Here is the back story. I have a 5yo Jeep Wrangler Unlimited Rubicon.

I do a lot of long-distance driving as well as off-roading whenever possible.

My vehicle is mostly stock with the exception of an extra 200 pounds of weight due to an aftermarket winch and bumper.

I'm about due for new front brakes.

I've been saying for years that I wanted to upgrade to a better braking system when this day came because the stock brakes have horrible stopping power. Far worse than any vehicle I have ever owned.

I was originally targeting the Mopar big brake upgrade, because it's just over $1000.

I recently learned that the "Mopar Big Brake" kit, is the stock Rubicon brakes.

Every other kit I look at is Comperable to what I have, worse, or $2000 per axle.

I'm considering what would happen if I were to go with some Baer 13.5" brakes in the front.

Eventually I would replace the rear, but it might take another year. Bad Idea? Is there any way to compensate?

1 Answer 1


It's not a great idea. Brakes are generally balanced to have 70% of the braking power in the front and 30% at the back, if you make your front ones very powerful you get unbalanced braking which can lead to handling problems under hard braking. You also have to think about your master cylinder, you can't just put bigger calipers on without upgrading that too, but if you put a more powerful one on it will be pushing a lot more pressure on the back brakes and locking them up easier. You really have to look at the whole system.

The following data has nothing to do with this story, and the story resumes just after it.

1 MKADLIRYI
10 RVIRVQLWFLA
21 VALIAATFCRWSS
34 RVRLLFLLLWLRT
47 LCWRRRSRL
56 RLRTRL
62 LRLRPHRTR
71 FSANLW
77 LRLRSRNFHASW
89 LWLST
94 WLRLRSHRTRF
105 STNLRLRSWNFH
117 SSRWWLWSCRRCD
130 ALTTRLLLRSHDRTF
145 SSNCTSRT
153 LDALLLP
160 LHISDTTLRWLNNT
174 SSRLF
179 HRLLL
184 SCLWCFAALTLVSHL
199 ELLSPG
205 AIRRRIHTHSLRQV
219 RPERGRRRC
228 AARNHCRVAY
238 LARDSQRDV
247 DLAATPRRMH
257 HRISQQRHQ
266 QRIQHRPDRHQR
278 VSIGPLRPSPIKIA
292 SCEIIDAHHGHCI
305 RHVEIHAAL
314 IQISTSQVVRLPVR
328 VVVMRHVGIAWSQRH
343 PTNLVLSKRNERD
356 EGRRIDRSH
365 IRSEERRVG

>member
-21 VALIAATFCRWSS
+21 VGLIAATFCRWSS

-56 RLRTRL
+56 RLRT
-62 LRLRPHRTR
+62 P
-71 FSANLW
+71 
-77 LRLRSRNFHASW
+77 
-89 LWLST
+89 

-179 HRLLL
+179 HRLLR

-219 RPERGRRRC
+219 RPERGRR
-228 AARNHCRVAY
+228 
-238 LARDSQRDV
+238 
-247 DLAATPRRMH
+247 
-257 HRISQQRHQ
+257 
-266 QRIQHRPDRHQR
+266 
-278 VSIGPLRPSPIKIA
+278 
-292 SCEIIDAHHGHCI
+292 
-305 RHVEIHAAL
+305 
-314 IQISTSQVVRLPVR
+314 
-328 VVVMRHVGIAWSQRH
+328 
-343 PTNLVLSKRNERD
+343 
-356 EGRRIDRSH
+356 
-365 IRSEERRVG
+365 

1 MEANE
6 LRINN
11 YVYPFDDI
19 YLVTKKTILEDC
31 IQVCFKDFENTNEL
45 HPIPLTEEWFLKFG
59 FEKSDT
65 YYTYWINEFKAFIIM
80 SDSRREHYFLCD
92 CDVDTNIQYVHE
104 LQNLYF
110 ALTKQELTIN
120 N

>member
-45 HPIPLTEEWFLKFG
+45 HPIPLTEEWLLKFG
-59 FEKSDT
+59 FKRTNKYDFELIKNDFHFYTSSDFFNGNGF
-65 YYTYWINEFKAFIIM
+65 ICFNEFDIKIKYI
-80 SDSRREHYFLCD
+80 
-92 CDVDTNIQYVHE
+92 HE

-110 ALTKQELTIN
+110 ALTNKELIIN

As an alternative you could look at swapping to performance rotors and pads that use the existing calipers. It's much cheaper and may get you the extra stopping power you want. Performance pads are made of softer compounds and sacrifice wear for better braking, they don't last as long as stock pads but they stop better. Better braking creates more heat, so you need to dissipate that, hence the drilling. Slotting helps remove dust between your pad and rotor, increasing brake performance. You can generally find either.

  • Its not what I wanted to hear, but what I expected. Here is my concern with the alternative. The surface area wouldn't change unless the pad size does. I don't see how sport rotors could contribute at all except possibly more efficient heat dissipation. Without changing calipers, I believe this is only accomplished by drilling and slotting which has diminishing returns in passenger applications and actually removes surface area.
    – mreff555
    May 19, 2020 at 23:12
  • That's not quite true @mreff555, see my edits for explanation.
    – GdD
    May 20, 2020 at 7:07

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